Louisville taught me to write my way through breast cancer

I knew the results of the biopsy before my doctor said a word. The giant box of tissues she carried with her into the consulting room broke the news before she could. But I didn’t cry when I was diagnosed with breast cancer. After understanding the words “invasive lobular carcinoma”, I simply pulled out a notebook from my bag to jot down notes on the plan of attack.

Lumpectomy, five months of chemotherapy and 36 cycles of radiotherapy – this is the active treatment I underwent from February to December 2020. But I knew it would not be enough.

I knew I had to write.

I will tell everyone who will listen to me that I wrote my way through cancer. But what most people don’t know is that the city of Louisville taught me how to do it.

I was born and raised in Birmingham, Alabama, but Louisville is my heart’s hometown. Armed with two journalism degrees, I moved to Louisville in 2005 to work at the Courier Journal, the same place where I cut my teeth as a journalist as an intern. It takes a village to raise a writer and the village that raised the writer in me was found in the river town among the CJ editors and reporters who helped me hone my craft and find my voice .

As a journalist, I spent my days telling other people’s stories. But it wasn’t until I started writing a bi-weekly column for Velocity, the Courier Journal’s arts and entertainment weekly, that I saw the power of my own story.

I left Louisville in 2009 to return to Birmingham but brought my love of storytelling with me. When a cancer diagnosis in January 2020 shook the earth beneath me, writing kept me grounded.

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First, I needed to tell myself my story. I’ve been obsessed with journaling since the day I wrote the words “Dear Diary” in a little pink notebook as a young girl. But as an adult, my journal has become more than a place to vent teenage angst or confess my latest crush. My journal has become my space to process my emotions, dream my wildest dreams, and sketch out plans to make them come true.

Of course, during my cancer treatment, I had a lot of feelings to sort through. I used journaling to process my frustration with the side effects of chemo — my constantly uncomfortable stomach, my aching hands and feet, my heart always racing even when I sat still. When the pain from the radiation burns kept me awake, I wrote all night, turning the words into a soothing balm.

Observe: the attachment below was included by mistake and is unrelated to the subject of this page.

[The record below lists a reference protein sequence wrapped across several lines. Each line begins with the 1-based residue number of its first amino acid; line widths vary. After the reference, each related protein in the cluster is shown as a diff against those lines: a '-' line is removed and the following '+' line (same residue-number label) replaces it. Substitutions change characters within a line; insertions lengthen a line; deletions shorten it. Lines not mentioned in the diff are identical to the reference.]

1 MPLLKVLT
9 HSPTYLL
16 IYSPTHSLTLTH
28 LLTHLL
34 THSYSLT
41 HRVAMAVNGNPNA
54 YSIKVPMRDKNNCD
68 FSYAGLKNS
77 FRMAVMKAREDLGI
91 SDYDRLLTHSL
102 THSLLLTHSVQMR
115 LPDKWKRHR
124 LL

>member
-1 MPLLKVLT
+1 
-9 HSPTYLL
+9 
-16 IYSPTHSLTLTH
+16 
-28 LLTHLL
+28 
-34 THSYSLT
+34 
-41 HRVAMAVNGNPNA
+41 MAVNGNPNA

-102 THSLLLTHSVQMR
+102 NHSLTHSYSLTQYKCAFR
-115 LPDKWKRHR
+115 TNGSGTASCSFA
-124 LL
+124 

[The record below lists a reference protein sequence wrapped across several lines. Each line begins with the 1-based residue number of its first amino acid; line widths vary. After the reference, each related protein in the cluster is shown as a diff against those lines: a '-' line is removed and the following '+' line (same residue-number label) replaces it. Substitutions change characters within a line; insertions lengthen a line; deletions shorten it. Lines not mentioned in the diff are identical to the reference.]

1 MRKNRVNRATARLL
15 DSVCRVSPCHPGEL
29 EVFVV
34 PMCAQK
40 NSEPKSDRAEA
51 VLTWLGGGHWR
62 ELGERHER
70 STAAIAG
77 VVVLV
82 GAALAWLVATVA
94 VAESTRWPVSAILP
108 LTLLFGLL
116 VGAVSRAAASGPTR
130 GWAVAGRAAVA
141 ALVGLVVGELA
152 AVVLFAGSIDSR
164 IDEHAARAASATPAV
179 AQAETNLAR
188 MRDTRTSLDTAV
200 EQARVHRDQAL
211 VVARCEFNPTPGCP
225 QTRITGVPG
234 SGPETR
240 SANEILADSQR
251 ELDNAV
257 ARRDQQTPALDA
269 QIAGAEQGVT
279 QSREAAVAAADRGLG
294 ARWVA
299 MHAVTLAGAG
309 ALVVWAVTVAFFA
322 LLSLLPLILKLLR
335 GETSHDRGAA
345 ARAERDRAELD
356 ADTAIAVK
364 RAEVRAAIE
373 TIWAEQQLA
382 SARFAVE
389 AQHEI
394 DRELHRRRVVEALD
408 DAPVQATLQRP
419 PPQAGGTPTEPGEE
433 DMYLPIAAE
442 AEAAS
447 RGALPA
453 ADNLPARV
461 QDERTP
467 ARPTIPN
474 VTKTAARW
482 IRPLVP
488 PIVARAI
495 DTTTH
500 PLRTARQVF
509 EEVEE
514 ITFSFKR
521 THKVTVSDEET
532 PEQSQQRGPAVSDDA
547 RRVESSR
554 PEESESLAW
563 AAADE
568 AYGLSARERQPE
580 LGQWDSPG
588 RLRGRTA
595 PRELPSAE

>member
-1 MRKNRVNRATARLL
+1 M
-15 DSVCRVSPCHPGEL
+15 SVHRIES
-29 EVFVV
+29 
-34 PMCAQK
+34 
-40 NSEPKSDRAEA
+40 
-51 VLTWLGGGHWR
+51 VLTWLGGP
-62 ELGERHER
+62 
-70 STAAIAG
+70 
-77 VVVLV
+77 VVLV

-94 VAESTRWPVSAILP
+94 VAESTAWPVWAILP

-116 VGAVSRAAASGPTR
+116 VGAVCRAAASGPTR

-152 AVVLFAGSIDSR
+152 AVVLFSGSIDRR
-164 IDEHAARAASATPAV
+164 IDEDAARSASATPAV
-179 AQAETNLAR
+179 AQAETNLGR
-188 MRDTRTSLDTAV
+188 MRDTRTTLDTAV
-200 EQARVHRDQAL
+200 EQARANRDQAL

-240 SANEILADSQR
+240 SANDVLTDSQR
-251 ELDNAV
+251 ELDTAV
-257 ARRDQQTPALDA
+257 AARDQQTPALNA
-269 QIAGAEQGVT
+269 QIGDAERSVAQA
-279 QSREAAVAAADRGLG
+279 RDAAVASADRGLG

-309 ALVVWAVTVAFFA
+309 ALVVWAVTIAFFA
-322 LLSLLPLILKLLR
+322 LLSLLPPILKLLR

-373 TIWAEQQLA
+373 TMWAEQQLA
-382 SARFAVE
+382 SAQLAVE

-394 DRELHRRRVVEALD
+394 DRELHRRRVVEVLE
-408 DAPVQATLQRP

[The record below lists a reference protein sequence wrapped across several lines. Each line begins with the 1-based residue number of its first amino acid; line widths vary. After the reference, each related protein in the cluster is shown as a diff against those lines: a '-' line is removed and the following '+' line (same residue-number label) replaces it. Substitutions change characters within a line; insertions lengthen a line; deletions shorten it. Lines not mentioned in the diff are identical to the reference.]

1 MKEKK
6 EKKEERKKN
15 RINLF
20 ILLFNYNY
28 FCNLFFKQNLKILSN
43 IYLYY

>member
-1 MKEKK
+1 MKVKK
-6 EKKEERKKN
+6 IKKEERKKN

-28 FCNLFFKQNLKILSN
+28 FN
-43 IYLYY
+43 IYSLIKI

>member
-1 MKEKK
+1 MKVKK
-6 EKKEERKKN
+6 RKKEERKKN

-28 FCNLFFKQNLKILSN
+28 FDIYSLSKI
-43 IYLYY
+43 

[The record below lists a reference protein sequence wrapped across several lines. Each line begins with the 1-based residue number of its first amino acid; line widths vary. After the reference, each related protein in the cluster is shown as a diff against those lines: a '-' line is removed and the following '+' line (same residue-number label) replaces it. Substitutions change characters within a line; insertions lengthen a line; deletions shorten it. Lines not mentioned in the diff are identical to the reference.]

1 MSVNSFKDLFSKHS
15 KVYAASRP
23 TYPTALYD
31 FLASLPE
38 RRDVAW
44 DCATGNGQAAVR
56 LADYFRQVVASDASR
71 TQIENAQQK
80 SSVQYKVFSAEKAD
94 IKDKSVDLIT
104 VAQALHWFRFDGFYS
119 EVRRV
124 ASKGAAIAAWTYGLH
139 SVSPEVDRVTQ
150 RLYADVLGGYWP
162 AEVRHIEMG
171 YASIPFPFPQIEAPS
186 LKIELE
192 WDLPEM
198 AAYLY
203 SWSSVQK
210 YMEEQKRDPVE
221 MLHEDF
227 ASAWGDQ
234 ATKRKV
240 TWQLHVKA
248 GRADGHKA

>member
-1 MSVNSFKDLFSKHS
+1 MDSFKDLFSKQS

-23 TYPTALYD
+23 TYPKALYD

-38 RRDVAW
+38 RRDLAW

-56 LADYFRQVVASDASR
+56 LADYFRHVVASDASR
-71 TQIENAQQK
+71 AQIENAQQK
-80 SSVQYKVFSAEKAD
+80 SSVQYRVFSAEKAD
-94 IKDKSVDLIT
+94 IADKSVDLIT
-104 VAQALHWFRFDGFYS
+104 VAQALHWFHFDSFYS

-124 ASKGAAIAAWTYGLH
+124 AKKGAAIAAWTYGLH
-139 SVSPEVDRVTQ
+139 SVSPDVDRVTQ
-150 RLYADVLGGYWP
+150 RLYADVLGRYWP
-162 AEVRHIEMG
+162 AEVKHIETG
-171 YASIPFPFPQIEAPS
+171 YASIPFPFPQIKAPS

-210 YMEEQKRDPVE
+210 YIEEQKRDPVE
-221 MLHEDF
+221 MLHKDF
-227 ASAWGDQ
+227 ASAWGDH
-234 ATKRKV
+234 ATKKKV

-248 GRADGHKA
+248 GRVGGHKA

I kept a journal to deal with the dark thoughts that kept me awake at night too. I often wondered if life would ever be beautiful again. But through journaling, I realized that whether life after cancer was worth living was up to me, not cancer.

Journal Javacia Harris Bowser

Writing a column while working in Louisville taught me that I needed to share my story. So I started sharing my cancer journey with others too, through my blog and social media. I have written essays for various publications and conducted media interviews. I was even quoted in an Oprah magazine article.

Eventually, I also wrote and published a book called “Find Your Way Back”. It’s a collection of essays that show how I’ve used writing to cope with cancer and all that life has thrown my way. I’ve included writing prompts throughout the book because I think you can write your way through anything too.

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Once I started sharing my story, I realized that it also takes a village to beat cancer. After people learned of my diagnosis, they showered me with love and support. My village sent me cards and letters full of words of encouragement. They sent blankets for the cold chemo room, mint tea for nausea, and even money for medical bills. Many of these recovery gifts have come from friends I met in Louisville. Even though hundreds of miles separated us, that didn’t stop them from reminding me that they are still my people.

Sharing my story has also given me the opportunity to help others. People have sent messages that seeing me battle cancer with courage and grace has helped them find the courage to overcome obstacles in their own lives. Some women shared that my story motivated them to have the mammogram they had delayed. Other cancer survivors who thought their diagnosis was a dirty secret have told me that I helped them shed the shame and tell their truth.

Cancer – and cancer treatment – ​​can make you feel like you’ve lost control of your body and your life. But with each person touched by my story, I felt like I was taking my power back.

Whatever battle you face, don’t go it alone. Let people in. And know that one of the best ways to cultivate community is to simply share your story.

Javacia Harris Bowser

Javacia Harris Bowser is an award-winning freelance journalist and essayist based in Birmingham, Alabama, and she is the founder of See Jane Write, a community and website for women writers. Javacia has written for USA Today, Heart & Soul, Good Grit, HerMoney.com and a host of other outlets. She is the author of Find Your Way Back, a collection of essays that explore how she used writing to cope with cancer and all that life threw her way. Find Javacia on Instagram and Twitter @seejavaciawrite.

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